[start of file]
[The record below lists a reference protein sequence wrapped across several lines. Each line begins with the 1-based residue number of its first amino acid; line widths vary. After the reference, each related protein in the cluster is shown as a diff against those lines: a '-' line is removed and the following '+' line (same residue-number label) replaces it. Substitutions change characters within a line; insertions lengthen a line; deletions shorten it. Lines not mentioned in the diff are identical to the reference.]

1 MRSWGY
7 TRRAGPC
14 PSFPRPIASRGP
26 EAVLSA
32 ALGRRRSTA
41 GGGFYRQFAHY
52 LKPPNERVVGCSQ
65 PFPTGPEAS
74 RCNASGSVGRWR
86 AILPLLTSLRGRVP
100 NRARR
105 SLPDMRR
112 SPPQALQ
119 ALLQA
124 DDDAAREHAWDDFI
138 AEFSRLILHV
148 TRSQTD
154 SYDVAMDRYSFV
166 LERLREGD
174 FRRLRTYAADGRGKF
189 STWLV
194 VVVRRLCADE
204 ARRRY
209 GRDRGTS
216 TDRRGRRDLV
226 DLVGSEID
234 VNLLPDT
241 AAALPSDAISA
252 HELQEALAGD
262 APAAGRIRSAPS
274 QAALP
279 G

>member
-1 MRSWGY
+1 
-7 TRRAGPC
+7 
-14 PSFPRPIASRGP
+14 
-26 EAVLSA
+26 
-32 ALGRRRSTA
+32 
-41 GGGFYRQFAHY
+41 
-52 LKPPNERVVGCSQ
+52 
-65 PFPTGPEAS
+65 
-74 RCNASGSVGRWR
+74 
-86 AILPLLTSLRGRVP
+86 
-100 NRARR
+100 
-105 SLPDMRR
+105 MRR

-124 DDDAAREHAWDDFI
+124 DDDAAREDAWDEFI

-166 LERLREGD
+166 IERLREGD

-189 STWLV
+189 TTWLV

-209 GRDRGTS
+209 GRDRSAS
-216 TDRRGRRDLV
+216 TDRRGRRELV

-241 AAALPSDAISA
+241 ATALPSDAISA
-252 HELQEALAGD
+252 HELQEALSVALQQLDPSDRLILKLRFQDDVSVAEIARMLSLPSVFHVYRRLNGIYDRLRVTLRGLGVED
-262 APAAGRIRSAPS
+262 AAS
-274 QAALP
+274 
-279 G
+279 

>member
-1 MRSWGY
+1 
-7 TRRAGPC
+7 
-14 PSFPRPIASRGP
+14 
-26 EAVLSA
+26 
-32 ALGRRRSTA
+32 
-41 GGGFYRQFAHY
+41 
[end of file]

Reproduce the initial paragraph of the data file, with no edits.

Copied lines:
[The record below lists a reference protein sequence wrapped across several lines. Each line begins with the 1-based residue number of its first amino acid; line widths vary. After the reference, each related protein in the cluster is shown as a diff against those lines: a '-' line is removed and the following '+' line (same residue-number label) replaces it. Substitutions change characters within a line; insertions lengthen a line; deletions shorten it. Lines not mentioned in the diff are identical to the reference.]